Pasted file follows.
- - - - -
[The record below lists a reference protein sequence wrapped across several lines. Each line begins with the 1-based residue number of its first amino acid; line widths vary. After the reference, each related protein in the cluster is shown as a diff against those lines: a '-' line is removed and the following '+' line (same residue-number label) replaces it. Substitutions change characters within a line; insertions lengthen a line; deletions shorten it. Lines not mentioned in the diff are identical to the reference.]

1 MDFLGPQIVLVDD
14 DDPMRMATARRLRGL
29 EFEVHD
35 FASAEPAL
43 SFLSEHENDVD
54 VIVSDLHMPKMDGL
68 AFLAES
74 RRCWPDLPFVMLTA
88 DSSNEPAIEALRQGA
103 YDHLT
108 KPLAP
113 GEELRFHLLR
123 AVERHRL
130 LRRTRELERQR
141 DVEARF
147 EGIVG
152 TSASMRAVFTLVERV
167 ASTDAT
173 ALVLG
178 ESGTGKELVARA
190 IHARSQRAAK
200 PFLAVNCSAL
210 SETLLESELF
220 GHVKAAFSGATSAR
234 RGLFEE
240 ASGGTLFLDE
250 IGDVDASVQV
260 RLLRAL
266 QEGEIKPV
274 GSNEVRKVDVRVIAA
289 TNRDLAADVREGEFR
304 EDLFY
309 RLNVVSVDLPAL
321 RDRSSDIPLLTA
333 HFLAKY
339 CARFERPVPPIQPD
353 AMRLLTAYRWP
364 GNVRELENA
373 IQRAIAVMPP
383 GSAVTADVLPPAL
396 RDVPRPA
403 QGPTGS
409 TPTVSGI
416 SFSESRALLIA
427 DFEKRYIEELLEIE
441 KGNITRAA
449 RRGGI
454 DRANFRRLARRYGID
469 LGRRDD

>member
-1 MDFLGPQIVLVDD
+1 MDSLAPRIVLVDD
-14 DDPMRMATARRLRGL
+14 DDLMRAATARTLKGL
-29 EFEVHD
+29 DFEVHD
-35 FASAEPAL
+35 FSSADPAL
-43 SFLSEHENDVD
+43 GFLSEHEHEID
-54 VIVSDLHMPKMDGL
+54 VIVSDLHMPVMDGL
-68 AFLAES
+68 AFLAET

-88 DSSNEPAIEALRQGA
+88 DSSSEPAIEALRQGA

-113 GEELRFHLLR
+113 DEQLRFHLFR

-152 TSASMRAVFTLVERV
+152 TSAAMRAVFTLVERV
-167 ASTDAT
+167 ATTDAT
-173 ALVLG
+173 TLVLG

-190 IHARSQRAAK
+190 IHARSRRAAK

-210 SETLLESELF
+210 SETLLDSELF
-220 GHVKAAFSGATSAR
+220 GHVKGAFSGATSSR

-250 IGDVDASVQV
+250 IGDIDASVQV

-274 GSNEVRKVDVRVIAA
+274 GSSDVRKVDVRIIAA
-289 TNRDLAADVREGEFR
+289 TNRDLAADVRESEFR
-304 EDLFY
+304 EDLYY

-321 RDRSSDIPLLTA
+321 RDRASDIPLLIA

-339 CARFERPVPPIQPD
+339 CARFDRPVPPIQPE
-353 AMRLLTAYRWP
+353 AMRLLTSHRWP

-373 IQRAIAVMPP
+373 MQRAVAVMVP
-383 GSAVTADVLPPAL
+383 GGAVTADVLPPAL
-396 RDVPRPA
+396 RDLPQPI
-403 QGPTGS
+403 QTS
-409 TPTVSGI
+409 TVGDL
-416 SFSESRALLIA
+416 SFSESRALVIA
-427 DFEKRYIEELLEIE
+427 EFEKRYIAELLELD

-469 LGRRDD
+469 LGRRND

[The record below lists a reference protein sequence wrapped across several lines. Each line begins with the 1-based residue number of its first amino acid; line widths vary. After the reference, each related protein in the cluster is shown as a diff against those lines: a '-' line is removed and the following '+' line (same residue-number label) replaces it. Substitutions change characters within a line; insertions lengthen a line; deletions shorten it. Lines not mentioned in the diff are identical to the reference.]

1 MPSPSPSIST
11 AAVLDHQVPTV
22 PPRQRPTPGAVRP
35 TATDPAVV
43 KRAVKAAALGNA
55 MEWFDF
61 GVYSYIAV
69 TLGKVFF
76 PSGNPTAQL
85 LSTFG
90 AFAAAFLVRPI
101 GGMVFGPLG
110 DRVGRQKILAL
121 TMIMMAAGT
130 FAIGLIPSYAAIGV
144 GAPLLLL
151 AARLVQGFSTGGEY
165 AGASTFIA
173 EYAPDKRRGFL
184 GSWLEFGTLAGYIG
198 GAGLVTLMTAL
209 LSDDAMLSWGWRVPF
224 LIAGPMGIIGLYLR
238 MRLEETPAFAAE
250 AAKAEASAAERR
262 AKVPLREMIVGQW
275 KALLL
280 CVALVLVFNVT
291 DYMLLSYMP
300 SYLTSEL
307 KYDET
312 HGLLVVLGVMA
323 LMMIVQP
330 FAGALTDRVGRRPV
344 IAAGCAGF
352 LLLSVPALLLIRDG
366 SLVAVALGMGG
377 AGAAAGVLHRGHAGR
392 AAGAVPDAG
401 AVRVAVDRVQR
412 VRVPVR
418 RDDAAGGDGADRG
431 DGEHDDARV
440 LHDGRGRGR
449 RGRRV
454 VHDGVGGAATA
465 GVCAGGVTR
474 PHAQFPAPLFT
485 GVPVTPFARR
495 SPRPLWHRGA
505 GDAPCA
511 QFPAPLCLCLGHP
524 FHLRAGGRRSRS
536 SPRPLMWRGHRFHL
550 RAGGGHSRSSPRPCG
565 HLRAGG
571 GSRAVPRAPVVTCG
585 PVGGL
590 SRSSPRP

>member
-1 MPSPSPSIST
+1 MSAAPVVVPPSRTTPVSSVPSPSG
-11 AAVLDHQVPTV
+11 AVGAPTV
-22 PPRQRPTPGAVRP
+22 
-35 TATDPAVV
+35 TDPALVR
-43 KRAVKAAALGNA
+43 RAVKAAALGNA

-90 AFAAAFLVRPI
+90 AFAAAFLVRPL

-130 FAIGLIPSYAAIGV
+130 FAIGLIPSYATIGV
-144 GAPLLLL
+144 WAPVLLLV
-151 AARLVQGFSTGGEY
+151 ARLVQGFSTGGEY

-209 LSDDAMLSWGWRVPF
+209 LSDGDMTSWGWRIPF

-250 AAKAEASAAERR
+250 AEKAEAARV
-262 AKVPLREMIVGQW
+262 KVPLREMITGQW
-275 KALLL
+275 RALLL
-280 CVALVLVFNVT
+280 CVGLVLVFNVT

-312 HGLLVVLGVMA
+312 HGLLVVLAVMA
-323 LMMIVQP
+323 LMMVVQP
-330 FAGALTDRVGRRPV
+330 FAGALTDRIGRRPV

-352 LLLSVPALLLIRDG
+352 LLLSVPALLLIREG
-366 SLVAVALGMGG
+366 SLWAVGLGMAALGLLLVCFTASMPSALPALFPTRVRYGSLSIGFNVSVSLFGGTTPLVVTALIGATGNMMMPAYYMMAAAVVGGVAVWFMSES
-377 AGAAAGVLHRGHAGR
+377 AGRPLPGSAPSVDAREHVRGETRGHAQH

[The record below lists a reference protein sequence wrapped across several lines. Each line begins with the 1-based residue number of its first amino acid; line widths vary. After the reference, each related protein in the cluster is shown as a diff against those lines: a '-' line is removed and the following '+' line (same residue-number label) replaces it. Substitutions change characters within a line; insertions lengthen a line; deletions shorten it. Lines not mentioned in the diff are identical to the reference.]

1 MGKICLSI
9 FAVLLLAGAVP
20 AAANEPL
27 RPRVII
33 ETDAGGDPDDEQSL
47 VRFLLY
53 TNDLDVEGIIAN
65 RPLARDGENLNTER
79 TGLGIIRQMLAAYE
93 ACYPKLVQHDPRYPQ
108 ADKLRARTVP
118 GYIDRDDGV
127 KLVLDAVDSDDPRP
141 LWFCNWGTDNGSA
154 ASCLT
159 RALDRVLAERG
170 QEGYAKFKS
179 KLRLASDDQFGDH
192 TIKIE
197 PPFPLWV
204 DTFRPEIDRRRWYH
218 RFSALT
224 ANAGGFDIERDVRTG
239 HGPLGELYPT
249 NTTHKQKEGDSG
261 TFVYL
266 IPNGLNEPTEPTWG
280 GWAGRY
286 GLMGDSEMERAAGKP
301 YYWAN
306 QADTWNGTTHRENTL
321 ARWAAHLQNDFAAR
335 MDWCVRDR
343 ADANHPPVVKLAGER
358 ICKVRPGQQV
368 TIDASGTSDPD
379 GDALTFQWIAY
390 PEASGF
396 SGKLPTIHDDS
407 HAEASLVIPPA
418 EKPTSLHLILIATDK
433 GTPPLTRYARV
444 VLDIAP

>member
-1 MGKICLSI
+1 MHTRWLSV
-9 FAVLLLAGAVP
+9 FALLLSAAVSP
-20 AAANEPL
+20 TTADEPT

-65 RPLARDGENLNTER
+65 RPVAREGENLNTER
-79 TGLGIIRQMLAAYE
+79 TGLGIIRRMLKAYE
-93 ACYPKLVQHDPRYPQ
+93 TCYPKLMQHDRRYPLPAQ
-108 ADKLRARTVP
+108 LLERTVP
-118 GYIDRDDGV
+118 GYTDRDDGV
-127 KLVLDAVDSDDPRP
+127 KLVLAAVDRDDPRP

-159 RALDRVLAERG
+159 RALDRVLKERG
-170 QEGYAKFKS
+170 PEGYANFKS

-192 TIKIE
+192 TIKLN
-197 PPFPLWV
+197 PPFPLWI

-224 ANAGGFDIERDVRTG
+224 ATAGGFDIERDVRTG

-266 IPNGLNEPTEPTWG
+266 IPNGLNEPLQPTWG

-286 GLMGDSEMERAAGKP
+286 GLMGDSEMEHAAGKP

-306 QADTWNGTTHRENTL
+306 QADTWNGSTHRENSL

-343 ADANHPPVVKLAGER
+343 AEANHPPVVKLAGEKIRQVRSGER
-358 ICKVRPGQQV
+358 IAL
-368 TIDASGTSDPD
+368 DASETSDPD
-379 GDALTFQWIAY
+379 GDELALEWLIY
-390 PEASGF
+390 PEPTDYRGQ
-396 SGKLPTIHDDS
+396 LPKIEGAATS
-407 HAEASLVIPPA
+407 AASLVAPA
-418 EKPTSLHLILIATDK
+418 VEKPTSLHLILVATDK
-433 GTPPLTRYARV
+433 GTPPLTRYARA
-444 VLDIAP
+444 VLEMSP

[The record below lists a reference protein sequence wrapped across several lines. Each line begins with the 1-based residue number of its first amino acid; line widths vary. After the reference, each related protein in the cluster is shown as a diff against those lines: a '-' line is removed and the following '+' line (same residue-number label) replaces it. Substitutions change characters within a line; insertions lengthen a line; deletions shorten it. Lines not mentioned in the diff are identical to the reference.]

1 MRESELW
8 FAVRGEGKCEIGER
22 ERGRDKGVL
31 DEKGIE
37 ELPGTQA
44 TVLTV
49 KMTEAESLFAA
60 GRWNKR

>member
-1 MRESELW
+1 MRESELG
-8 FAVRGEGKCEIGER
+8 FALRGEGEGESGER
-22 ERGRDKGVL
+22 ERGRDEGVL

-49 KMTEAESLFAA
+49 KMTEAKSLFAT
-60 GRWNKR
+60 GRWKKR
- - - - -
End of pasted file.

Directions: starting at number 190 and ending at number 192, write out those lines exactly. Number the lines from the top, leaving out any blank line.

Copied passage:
+151 ARLVQGFSTGGEY

-209 LSDDAMLSWGWRVPF
+209 LSDGDMTSWGWRIPF